Recent experiments suggest that mesoscale catalysts are active materials that power their motion with chemical free energy from their environment and also “chemotax” with respect to substrate gradients. In the present work, we explore a thermodynamic framework for relating this chemotaxis to the evolution of a system down the gradient of its free energy. This framework builds upon recent studies that have employed the Wasserstein metric to describe diffusive processes within the Onsager formalism for irreversible thermodynamics. In this work, we modify the Onsager dissipation potential to explicitly couple the reactive flux to the diffusive flux of catalysts. The corresponding gradient flow is a modified reaction-diffusion equation with an advective term that propels the chemotaxis of catalysts with the free energy released by chemical reactions. In order to gain first insights into this framework, we numerically simulate a simplified model for spherical catalysts undergoing artificial chemotaxis in one dimension. These simulations investigate the thermodynamic forces and fluxes that drive this chemotaxis, as well as the resulting dissipation of free energy. Additionally, they demonstrate that chemotaxis can delay the relaxation to equilibrium and, equivalently, prolong the duration of nonequilibrium conditions. Although future simulations should consider a more realistic coupling between reactive and diffusive fluxes, this work may provide insight into the thermodynamics of artificial chemotaxis. More generally, we hope that this work may bring attention to the importance of the Wasserstein metric for relating nonequilibrium relaxation to the thermodynamic free energy and to large deviation principles.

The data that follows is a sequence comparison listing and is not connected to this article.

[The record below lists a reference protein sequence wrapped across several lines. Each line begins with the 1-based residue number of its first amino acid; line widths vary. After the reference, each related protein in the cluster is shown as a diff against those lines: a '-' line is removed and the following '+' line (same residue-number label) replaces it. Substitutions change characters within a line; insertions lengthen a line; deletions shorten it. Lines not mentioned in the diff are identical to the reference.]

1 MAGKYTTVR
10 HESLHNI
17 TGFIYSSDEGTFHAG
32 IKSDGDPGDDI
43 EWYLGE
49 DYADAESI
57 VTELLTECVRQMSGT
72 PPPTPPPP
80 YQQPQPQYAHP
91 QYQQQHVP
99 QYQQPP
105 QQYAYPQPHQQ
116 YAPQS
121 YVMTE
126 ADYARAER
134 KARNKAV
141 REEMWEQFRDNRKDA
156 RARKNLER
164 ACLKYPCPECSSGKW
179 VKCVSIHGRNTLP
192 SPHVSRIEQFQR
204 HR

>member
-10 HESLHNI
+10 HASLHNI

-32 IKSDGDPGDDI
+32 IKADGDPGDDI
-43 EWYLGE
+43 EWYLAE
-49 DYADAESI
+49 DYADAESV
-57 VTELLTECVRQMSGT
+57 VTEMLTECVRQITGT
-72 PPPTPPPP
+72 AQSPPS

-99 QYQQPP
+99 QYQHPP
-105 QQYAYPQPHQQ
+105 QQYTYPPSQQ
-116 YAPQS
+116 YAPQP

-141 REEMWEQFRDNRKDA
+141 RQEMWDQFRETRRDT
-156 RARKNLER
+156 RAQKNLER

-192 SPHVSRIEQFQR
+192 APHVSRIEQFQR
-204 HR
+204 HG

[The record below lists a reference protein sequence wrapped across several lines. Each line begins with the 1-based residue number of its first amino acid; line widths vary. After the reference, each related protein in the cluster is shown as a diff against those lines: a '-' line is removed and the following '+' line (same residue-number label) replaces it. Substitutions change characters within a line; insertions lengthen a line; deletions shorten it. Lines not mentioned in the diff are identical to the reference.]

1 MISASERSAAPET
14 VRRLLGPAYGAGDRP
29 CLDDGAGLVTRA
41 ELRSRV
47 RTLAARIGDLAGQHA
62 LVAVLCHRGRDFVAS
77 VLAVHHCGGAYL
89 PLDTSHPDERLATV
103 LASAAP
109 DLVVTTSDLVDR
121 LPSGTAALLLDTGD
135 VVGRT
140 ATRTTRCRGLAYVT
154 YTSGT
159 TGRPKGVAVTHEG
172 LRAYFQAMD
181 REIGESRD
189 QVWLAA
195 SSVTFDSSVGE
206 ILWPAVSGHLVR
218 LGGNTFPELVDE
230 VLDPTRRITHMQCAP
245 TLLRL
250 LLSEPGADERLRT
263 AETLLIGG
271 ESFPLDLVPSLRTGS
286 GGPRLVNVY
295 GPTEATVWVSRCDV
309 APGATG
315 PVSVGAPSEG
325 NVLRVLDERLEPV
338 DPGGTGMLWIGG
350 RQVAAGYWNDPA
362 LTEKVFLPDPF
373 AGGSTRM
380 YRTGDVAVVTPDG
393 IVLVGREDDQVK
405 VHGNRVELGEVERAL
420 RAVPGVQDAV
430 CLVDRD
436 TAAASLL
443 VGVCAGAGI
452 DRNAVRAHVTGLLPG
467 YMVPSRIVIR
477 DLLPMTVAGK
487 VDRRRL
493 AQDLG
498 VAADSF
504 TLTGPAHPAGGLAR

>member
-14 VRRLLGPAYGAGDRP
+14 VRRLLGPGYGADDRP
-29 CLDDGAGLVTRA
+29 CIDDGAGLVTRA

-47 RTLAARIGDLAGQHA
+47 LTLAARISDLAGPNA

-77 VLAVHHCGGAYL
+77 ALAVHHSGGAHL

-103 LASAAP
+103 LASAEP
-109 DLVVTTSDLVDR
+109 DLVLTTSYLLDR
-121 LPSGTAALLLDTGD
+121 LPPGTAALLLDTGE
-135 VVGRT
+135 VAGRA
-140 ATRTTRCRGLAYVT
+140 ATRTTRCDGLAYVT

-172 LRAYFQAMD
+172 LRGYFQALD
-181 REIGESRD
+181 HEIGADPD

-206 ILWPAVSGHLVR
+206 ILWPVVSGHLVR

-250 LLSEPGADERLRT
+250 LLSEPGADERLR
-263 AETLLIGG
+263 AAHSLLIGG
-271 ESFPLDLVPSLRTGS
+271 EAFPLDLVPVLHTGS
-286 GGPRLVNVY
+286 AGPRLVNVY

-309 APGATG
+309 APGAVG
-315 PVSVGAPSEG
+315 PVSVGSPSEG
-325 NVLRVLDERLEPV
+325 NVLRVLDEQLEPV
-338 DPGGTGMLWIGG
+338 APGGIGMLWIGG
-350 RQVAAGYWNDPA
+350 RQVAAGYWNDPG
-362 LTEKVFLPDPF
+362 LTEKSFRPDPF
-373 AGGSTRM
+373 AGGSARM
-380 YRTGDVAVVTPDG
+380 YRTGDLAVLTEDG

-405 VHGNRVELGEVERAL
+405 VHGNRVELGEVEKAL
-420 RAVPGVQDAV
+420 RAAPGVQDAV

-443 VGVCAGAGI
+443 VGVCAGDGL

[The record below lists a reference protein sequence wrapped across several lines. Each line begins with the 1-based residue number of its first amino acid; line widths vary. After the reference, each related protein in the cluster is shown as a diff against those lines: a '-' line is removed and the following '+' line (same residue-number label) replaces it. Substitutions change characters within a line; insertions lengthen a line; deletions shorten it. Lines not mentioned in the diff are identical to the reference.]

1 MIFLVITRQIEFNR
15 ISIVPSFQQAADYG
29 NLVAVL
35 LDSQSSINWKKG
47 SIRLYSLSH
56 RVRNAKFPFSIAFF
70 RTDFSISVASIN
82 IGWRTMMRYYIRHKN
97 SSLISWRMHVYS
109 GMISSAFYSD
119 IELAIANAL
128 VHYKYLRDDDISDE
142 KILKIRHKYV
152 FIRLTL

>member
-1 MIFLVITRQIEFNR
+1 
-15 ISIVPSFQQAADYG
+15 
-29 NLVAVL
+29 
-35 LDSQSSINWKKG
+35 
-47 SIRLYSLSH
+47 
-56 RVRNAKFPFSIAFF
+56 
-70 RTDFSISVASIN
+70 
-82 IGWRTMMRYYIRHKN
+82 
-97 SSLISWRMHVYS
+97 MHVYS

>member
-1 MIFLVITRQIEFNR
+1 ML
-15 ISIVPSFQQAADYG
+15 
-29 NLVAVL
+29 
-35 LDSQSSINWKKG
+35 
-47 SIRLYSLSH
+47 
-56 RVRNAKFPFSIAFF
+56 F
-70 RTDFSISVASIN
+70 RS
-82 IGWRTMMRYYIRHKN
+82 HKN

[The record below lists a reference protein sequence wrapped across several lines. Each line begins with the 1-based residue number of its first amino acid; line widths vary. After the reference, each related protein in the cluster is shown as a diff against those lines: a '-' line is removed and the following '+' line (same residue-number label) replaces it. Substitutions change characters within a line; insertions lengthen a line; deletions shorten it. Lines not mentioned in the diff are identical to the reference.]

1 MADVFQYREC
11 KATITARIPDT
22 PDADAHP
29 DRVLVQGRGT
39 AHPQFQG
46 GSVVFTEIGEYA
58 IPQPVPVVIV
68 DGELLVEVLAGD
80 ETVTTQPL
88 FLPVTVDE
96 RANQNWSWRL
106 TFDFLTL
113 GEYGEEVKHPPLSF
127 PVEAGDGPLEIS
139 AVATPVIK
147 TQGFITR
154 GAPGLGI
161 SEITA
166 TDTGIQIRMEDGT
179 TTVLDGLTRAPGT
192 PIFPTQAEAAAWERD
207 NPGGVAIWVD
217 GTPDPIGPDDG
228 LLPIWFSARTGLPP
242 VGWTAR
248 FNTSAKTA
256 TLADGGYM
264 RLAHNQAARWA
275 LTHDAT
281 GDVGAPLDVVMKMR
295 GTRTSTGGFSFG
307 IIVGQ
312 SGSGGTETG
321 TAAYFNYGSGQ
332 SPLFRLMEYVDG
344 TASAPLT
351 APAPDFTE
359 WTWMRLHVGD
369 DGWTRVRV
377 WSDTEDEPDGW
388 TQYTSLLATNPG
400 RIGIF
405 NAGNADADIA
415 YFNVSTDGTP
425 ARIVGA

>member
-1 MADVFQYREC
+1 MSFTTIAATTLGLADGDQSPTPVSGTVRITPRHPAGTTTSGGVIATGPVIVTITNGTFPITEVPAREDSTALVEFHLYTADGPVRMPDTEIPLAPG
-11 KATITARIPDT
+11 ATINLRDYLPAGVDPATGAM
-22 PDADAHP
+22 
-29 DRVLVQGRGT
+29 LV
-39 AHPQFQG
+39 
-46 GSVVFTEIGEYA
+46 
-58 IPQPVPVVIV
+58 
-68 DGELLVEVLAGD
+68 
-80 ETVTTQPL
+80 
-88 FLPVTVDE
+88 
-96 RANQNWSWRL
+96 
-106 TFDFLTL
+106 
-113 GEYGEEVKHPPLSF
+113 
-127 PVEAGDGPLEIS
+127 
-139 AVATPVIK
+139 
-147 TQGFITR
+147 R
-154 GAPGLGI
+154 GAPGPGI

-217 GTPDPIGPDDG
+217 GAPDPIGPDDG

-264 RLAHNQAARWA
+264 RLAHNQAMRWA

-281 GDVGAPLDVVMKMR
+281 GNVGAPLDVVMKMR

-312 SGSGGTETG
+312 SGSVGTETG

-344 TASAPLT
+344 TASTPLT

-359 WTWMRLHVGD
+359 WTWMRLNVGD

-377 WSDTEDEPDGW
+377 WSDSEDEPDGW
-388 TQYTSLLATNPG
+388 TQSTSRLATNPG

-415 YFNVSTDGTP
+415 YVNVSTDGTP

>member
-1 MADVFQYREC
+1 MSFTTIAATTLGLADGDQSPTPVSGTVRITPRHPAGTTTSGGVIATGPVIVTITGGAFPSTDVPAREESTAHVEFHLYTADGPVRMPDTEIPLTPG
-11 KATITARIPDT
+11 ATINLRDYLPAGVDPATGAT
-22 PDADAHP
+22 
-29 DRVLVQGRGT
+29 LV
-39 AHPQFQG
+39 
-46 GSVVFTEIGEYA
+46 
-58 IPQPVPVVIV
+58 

All Science Journal Classification (ASJC) codes
- General Physics and Astronomy
- Physical and Theoretical Chemistry